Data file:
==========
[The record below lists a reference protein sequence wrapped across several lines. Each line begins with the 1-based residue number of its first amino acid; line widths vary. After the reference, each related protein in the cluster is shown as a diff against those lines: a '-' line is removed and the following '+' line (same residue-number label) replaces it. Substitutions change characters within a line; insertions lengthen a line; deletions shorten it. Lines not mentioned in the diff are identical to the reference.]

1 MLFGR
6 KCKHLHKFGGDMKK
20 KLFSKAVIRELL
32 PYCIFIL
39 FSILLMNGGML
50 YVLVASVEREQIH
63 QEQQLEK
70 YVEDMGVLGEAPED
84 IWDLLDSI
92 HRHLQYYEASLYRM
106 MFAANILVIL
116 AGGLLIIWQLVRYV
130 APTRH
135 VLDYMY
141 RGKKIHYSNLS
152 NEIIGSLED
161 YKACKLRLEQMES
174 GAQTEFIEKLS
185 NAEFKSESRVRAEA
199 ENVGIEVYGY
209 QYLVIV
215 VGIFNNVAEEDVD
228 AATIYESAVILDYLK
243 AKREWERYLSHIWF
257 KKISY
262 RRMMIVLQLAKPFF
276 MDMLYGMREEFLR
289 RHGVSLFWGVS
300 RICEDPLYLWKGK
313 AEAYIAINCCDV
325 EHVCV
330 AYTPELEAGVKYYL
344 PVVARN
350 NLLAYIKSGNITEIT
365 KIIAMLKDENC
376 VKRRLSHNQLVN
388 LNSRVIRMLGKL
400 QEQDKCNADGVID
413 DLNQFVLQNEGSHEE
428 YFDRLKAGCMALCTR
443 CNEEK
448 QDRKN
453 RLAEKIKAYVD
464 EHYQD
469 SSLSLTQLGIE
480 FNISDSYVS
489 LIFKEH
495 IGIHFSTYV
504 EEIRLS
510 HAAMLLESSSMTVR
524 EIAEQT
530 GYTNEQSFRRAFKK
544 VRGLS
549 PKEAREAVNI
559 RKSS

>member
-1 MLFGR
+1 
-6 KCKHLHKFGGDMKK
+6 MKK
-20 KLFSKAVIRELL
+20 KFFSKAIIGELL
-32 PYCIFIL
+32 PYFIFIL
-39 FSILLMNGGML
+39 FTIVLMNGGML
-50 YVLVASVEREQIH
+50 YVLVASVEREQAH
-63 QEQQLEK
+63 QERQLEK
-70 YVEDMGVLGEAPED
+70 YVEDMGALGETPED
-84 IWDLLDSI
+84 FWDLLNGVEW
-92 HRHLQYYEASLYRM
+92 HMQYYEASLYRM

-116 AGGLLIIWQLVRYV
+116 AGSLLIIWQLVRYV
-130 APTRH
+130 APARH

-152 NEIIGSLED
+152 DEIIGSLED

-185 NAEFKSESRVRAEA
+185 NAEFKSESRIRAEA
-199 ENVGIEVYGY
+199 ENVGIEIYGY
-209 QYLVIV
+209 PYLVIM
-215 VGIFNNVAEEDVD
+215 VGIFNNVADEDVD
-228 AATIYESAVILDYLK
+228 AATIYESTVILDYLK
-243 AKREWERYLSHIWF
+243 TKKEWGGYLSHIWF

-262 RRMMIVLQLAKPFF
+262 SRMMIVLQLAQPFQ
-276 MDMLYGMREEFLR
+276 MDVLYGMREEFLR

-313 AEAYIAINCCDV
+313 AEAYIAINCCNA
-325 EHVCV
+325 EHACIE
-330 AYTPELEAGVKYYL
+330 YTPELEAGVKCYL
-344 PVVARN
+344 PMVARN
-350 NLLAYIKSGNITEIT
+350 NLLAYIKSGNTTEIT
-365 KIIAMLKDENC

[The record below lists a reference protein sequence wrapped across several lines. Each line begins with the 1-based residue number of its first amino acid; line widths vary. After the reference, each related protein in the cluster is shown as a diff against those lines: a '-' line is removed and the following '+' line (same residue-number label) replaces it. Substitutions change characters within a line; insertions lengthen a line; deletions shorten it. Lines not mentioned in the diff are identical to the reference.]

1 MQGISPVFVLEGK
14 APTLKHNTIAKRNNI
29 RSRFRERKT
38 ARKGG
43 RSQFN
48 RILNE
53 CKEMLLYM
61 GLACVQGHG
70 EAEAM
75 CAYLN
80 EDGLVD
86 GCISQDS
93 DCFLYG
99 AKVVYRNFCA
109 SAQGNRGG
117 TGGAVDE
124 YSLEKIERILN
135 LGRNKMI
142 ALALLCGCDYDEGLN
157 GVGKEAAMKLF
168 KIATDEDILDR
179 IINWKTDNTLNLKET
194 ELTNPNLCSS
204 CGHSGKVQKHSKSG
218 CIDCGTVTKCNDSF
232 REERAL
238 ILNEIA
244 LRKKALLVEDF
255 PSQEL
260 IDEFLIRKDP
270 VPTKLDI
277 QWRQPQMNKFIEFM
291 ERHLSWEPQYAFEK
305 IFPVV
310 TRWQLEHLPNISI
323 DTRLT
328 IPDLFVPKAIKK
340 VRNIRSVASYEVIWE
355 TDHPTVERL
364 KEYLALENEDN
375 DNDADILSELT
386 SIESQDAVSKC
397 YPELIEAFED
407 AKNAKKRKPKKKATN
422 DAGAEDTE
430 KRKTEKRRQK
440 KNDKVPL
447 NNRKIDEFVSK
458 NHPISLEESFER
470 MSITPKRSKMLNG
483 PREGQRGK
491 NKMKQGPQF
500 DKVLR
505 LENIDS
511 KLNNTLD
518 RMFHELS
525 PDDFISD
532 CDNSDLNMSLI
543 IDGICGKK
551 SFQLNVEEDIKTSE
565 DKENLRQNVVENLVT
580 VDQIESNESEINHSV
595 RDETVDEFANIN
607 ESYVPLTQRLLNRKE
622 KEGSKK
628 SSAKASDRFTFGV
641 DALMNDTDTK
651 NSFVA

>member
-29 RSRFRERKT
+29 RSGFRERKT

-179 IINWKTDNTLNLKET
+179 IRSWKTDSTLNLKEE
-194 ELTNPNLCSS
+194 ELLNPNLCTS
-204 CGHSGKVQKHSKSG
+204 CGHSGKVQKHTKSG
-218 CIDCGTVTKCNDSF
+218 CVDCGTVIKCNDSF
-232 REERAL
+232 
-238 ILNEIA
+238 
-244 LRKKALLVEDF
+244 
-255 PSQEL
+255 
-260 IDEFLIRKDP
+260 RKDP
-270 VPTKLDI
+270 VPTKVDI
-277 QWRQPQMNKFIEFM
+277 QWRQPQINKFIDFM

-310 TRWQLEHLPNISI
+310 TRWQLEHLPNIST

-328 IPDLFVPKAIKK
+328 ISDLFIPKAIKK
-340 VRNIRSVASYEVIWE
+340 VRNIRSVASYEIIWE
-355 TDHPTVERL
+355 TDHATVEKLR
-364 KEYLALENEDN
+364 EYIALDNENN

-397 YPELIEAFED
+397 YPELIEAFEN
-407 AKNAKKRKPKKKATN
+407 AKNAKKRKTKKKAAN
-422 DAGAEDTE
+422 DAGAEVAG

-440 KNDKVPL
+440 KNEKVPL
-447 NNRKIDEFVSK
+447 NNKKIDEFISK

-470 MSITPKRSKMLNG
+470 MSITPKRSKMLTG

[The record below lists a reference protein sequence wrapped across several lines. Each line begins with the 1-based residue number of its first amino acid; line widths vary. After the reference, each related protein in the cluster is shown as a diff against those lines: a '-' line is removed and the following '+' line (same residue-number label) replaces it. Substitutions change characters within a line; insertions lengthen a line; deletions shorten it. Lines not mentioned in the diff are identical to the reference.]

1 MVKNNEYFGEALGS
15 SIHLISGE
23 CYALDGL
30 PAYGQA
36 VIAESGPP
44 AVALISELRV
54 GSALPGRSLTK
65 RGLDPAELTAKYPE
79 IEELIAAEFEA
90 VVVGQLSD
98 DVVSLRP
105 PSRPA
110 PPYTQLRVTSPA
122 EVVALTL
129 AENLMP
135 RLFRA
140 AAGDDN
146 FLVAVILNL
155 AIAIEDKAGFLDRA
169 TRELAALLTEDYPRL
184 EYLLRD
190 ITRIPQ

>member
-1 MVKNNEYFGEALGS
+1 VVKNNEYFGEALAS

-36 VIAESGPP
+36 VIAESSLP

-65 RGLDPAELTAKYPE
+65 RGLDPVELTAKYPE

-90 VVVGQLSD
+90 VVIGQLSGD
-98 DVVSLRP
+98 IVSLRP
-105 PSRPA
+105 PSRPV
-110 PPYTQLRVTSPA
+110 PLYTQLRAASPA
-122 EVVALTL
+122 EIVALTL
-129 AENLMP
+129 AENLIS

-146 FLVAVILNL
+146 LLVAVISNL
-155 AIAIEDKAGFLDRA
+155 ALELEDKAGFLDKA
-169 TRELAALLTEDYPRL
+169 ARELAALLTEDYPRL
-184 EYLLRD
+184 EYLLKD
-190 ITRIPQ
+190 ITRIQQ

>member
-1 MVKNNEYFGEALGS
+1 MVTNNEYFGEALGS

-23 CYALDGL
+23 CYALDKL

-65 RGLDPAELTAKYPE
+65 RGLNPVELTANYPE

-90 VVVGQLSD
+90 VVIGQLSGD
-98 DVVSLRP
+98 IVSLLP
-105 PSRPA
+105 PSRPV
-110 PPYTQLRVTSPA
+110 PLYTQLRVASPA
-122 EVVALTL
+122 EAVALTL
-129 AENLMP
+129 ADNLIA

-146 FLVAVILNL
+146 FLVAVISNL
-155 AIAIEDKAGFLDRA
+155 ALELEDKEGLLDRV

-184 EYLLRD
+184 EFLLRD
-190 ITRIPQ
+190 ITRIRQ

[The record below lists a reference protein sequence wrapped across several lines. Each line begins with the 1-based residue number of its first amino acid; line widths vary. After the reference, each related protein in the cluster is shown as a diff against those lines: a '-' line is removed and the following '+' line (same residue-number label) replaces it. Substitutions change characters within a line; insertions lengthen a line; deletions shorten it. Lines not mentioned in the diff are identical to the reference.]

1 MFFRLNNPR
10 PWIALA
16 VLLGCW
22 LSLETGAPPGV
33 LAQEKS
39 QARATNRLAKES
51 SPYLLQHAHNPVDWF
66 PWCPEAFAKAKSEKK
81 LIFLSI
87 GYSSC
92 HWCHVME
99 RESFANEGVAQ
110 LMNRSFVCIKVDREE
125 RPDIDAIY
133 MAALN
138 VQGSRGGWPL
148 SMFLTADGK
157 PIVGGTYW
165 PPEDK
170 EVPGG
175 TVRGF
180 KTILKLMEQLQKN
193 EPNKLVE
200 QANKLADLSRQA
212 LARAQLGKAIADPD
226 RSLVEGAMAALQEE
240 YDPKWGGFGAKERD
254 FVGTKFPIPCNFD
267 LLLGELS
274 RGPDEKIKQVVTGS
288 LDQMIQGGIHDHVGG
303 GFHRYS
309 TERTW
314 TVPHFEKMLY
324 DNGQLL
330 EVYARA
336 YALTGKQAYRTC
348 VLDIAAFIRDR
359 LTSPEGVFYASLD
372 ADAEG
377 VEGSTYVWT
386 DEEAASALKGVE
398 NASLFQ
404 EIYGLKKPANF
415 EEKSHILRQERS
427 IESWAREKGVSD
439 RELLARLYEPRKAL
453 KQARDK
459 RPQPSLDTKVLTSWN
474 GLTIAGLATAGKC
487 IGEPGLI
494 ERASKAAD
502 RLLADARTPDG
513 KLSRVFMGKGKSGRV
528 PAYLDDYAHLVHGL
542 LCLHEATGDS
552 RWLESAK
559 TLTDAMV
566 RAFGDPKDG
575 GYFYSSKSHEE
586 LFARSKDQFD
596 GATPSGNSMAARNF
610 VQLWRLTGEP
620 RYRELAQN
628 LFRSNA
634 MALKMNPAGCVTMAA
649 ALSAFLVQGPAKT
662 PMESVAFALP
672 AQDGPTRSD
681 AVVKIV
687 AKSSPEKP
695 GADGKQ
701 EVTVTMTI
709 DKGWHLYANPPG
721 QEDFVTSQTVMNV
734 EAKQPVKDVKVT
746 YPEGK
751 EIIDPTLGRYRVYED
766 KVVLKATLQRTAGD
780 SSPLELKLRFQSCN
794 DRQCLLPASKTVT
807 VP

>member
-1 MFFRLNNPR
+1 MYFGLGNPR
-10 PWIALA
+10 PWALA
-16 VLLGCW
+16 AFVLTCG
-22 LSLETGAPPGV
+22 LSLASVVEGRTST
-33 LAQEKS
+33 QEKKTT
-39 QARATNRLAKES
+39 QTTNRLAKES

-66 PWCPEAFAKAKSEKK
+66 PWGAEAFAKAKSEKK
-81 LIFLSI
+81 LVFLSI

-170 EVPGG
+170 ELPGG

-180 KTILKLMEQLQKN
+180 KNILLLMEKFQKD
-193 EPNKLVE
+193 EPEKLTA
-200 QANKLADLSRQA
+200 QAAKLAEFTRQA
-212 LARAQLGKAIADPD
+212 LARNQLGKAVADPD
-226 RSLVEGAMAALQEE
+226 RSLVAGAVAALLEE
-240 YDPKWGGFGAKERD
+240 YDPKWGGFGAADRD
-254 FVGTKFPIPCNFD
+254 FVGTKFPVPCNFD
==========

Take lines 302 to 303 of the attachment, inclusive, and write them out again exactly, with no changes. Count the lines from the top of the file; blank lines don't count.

-184 EYLLRD
+184 EFLLRD